RH: What Radha has said is beautiful and requires no comment. There is the possibility in the normal process of evolution of sudden, fundamental change, or rather of fundamental changes which have to be actualized at some points in evolution. The concrete mind has been fully developed; the abstract mind is well on the way to development and expression; and intuition, the feeling of oneness and direct perception of truth, has developed in many souls. The time has come to provide a higher aspect of consciousness with the possibility of expression and consciously to further such expression. To be conscious of this, and give all opportunity to it to awaken, would be quite a fundamental change a normal process of slow evolution. Then the moment comes for the flower to open, and the opening can sometimes be aided by allowing more sunshine in at the right moment.
What is your view of the International Theosophical Centre at Naarden? What is its task for the T.S. and for Europe? What is its relation with the Liberal Catholic Church? Should the Centre expand its facilities?
RB: This Centre has the possibility of becoming a real centre for theosophical work. The very name of the Centre suggests that its work is theosophical. People who are interested in the work of the T.S. and in finding the wisdom that is theosophy can meet here, and have discussions and different kinds of programs to stimulate enquiry. It can even be an administrative centre for the theosophical work in Europe.
Every spiritual centre should be a place not only for meeting, discussing, talking, organizing activities, but also a place where it is possible to be quiet, to go inward, to spend time in meditation. If this is such a centre, it will help both the T.S. and Europe and perhaps the whole world, because what we put into the atmosphere spreads. Just as steam is less easily contained than solid objects, in the subtler worlds things are restricted less easily than in the grosser worlds. What is put into the psychic atmosphere spreads, and if we send out right thoughts, if we have the aspiration to find wisdom and aid humanity, the earnestness in our hearts, the purity of our motives, the meditative forces of a centre like this, will help the whole world, not only Europe. Every spiritual centre has that possibility.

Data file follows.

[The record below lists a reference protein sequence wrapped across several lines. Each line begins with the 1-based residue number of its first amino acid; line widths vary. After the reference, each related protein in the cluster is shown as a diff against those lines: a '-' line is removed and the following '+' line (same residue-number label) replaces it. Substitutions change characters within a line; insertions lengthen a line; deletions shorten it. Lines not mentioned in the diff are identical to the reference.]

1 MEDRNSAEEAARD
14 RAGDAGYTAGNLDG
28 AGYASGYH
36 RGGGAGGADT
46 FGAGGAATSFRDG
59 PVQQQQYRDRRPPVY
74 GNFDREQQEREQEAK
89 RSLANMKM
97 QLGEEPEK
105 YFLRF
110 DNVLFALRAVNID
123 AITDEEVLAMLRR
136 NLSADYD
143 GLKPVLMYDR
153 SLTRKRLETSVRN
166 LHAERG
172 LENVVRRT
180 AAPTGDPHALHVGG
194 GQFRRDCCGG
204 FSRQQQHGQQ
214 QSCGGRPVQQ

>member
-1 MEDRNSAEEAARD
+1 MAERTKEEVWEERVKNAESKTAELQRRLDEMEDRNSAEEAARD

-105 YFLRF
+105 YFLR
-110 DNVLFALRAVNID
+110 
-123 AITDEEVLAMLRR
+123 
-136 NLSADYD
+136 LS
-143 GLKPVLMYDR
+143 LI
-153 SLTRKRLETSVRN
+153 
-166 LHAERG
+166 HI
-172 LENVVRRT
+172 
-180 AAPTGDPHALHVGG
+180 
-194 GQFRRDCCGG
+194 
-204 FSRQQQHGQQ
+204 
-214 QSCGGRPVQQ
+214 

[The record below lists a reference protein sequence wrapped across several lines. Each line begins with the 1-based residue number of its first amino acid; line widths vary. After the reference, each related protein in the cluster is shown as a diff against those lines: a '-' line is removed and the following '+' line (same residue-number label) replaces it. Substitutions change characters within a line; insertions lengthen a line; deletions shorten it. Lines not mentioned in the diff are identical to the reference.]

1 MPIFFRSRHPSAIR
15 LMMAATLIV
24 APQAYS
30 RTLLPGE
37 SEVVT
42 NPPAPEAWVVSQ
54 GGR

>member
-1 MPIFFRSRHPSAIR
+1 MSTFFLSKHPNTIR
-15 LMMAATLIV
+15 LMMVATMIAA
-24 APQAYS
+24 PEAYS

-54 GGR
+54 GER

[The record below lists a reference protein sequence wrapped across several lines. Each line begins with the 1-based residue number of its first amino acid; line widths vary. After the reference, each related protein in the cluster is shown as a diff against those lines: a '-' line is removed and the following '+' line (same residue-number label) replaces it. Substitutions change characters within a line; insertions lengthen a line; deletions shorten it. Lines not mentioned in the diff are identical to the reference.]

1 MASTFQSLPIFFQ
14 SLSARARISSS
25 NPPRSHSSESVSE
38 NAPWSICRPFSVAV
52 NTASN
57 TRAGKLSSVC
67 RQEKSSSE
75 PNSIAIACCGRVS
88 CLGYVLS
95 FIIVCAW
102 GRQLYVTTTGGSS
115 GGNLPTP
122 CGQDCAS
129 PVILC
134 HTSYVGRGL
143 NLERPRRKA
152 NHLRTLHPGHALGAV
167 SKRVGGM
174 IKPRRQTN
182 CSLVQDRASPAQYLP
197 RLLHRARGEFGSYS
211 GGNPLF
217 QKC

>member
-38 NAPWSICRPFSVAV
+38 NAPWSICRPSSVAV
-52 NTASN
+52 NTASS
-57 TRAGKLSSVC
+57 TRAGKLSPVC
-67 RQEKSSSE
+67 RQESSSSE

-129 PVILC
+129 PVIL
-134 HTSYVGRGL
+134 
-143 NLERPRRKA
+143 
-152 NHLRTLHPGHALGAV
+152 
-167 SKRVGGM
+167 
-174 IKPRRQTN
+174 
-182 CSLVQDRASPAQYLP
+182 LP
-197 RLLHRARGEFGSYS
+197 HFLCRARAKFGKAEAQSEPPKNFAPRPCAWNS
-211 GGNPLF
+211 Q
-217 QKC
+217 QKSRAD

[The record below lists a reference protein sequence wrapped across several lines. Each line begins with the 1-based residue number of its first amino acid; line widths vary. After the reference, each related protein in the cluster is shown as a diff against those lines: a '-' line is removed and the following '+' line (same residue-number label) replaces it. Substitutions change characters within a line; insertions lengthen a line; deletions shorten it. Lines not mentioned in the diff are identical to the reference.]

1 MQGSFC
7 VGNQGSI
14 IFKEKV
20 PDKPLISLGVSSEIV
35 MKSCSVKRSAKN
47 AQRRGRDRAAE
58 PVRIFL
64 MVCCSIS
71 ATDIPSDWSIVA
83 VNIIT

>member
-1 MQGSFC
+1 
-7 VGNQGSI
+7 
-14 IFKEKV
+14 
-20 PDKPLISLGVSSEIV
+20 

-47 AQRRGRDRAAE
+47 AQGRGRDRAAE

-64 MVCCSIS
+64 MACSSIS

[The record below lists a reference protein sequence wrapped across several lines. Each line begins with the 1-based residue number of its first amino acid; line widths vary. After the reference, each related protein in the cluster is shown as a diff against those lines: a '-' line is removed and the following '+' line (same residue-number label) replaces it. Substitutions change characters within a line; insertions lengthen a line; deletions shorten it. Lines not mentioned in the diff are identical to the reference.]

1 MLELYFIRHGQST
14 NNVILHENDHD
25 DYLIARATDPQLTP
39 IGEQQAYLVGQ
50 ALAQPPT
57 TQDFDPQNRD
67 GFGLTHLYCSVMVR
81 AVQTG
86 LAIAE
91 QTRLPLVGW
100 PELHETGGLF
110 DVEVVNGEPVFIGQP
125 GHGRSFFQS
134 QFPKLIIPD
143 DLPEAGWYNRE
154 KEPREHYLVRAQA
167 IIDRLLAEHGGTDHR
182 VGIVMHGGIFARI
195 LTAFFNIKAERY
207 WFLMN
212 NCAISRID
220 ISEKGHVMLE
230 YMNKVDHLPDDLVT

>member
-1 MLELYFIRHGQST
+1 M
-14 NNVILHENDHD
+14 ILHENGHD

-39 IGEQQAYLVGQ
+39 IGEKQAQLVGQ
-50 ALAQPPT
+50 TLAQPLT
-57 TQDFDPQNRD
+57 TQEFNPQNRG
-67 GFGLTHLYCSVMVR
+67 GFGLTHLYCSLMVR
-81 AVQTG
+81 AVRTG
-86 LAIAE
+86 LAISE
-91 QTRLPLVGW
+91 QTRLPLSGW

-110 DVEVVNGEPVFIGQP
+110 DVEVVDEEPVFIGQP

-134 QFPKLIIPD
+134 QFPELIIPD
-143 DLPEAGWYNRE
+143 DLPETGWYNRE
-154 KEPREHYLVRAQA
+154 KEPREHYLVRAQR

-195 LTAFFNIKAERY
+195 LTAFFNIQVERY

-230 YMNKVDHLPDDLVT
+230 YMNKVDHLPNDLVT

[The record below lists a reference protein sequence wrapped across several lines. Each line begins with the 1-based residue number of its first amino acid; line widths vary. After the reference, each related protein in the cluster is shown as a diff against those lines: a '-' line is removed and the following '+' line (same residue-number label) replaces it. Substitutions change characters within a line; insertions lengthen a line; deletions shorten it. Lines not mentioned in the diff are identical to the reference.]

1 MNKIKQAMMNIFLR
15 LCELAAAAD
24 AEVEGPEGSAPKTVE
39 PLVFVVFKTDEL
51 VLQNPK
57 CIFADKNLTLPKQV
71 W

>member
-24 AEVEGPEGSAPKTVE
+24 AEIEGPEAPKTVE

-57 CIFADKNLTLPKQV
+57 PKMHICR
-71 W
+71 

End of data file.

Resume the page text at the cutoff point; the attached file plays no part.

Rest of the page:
Our Elders have said that in places where nature is not spoilt, invisible entities, angels and nature spirits of various kinds, gather. Anyone who is sensitive can feel that the atmosphere of places of natural beauty is different from that of human habitations and crowded cities, not only because there are beautiful trees, but because there are presences. Such presences do not like to gather where discordant thoughts and emotions, passions and rivalries, cloud the atmosphere as they do in urban areas. But in a centre such as this, where people meet in a joint spiritual quest, their motive being the welfare of all creatures, the quality of the thoughts can be such that it attracts not only other human beings but also fine invisible influences. Together we can create a wonderful channel. The more we succeed in creating such a centre and as people from different areas, even if they are physically far away, link themselves in sympathy with this endeavor, the more is added to the strength of the Centre.
An international spiritual centre has a large and lofty purpose, and we must try to see it fulfilled. Facilities are obviously somewhat inadequate at present and should be expanded. This should be done without marring the atmosphere, or the beauty of nature. That is what we have attempted to do in Adyar. We have been planting more trees, linking ourselves more closely with the other kingdoms of nature.
What is the relationship of this centre to the Liberal Catholic Church? I don't think it can or should be an L.C.C. centre, although it may have the name of St. Michael. St. Michael stands for a certain type of intelligence or a power, and the Centre is named after that. Certain activities inspire people into a greater sense of dedication to human regeneration. These can have a place here in the Center, the Round Table, the L.C.C. and similar activities. But I think the Centre should not be identified with the L.C.C., because the L.C.C. strikes the Christian note, and the Centre must transcend any particular denomination or image. It must be truly international and universal.
It is very fortunate that we have begun with the subject of human regeneration. There will be in the future many activities, and gatherings of this kind, I hope, with discussion, thinking and meditation about questions of a serious nature, matters of importance for the spiritual progress of the human family.
NOTE from the EDITOR: For a unique and historical series of photos of Radha Burnier click HERE